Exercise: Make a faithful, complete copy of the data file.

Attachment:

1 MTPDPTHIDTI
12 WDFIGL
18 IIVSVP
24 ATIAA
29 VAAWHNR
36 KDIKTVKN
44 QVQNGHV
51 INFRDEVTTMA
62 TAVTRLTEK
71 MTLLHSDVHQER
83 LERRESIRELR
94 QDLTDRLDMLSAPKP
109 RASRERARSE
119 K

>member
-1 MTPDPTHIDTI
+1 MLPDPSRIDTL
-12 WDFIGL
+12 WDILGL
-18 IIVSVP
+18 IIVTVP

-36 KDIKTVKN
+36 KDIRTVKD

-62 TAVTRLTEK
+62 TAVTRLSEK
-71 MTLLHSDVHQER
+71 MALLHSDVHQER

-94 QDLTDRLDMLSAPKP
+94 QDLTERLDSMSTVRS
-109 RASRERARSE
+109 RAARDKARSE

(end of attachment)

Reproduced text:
1 MTPDPTHIDTI
12 WDFIGL
18 IIVSVP
24 ATIAA
29 VAAWHNR
36 KDIKTVKN
44 QVQNGHV
51 INFRDEVTTMA
62 TAVTRLTEK
71 MTLLHSDVHQER
83 LERRESIRELR
94 QDLTDRLDMLSAPKP
109 RASRERARSE
119 K

>member
-1 MTPDPTHIDTI
+1 MLPDPSRIDTL
-12 WDFIGL
+12 WDILGL
-18 IIVSVP
+18 IIVTVP

-36 KDIKTVKN
+36 KDIRTVKD

-62 TAVTRLTEK
+62 TAVTRLSEK
-71 MTLLHSDVHQER
+71 MALLHSDVHQER

-94 QDLTDRLDMLSAPKP
+94 QDLTERLDSMSTVRS
-109 RASRERARSE
+109 RAARDKARSE